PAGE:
There should be no need to mention in a blog about early American history that the digital turn is, perhaps, a fait accompli. However, over the past couple of years more and more articles have called into question the ways in which access to digital archives and digitized sources has changed both the questions historians ask and the kinds of research we do. Of this surge in publications, Lara Putnam’s recent AHR article stands out as a kind of canary-in-the-coal-mine warning to both graduate students and established professionals. Putnam, professor of history at the University of Pittsburgh, calls on all of us to have an “extensive discussion of digitization,” thereby pulling our research approaches out of, “the realm of invisible methods, the black box where by consensus we leave so much of our discipline’s heavy lifting.” For Putnam and others, the digital turn remains full of pitfalls that deserve our serious consideration. Continue reading
Andrew Johnson (@dajohnsonii) is a doctoral candidate in history at Rice University. His work explores the social and cultural intersections stemming from the trades in captive peoples, both Native American and trans-Atlantic, who happened to find themselves in colonial South Carolina and situates enslaved Native Americans in the more-studied development of slavery in the colony.
I thought going to Worcester for the OIEAHC 22nd Annual Conference was going to be a reprieve from the oppressive heat and humidity of the Houston summer. New England thankfully came through on the weather front, but I also found my long overdue first trip to the conference to be an almost nonstop barrage of intellectual engagement. My work received much more feedback than I had expected and I found myself thinking through every talk and Q&A I heard, which in my experience isn’t always how conferences typically work out. The luck of having my presentation in the first panel meant I was able to get presenting out of the way, giving those attending I didn’t know something to talk with me about for the rest of the conference, and allowing me to concentrate on thinking about other scholars’ work. Continue reading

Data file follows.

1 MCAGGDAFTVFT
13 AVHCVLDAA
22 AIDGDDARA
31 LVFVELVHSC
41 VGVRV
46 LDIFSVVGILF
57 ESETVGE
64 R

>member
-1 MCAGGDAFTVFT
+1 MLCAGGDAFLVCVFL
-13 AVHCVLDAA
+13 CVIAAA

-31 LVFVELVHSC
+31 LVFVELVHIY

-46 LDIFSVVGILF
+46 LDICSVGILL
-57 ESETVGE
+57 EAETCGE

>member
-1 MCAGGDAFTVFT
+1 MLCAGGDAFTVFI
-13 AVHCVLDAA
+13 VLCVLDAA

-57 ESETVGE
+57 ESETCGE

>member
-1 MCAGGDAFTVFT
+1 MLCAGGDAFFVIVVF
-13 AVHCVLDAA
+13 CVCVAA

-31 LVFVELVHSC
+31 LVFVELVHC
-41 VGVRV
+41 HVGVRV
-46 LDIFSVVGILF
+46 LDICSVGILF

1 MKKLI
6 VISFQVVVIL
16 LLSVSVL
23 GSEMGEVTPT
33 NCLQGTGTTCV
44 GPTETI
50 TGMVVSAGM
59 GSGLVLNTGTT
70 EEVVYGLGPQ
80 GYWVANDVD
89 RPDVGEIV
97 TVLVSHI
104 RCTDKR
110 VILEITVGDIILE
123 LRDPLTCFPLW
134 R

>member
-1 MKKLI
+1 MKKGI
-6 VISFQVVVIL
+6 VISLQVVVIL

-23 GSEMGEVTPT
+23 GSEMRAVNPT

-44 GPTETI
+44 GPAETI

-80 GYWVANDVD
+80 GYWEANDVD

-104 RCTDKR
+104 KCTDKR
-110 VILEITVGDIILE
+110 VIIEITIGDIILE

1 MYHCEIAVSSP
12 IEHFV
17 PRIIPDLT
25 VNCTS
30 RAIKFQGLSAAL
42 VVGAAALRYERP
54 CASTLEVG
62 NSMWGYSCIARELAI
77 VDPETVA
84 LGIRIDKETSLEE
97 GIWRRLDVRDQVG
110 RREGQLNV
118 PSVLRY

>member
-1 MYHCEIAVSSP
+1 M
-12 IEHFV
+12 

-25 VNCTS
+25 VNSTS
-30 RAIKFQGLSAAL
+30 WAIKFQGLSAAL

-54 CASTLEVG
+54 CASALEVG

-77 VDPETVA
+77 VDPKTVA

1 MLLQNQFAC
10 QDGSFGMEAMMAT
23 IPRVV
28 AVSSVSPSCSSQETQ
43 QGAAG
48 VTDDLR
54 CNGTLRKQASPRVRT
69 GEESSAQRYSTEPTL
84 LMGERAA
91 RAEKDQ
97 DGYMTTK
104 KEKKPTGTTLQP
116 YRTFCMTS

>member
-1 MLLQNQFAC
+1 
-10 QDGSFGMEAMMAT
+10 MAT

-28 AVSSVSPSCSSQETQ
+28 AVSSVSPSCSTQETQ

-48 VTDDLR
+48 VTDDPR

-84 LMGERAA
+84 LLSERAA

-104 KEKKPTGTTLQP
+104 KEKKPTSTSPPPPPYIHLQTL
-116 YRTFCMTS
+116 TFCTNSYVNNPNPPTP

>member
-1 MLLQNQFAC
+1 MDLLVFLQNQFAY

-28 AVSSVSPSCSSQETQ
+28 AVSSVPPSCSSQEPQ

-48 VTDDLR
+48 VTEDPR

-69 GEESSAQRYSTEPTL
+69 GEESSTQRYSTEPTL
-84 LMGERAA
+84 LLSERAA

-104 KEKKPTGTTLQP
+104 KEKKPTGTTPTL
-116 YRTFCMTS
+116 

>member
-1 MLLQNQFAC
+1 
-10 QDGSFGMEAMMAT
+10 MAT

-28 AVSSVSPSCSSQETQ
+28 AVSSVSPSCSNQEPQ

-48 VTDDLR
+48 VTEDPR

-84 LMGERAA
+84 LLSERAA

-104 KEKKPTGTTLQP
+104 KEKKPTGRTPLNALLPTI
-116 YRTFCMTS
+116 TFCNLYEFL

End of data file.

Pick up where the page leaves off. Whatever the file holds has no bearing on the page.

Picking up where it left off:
When John Adams looked back on the American Revolution (something he liked to do), he reflected that, “The Revolution was in the Minds and Hearts of the People.” The colonists’ drive to independence marked a new era of American history, Adams thought, when “Thirteen Clocks were made to Strike together; a perfection of Mechanism which no Artist had ever before effected.” Scholars have struggled to frame the experience of the Revolution in picture and on the page. How can we use digital tools to curate collections of revolutionary culture and #vastearlyamerica for use in the classroom?
Today, The Junto chats with Darren Milligan, Senior Digital Strategist at the Smithsonian Center for Learning and Digital Access, about the Smithsonian Learning Lab, which encourages us to make, use, and share new galleries of history. Continue reading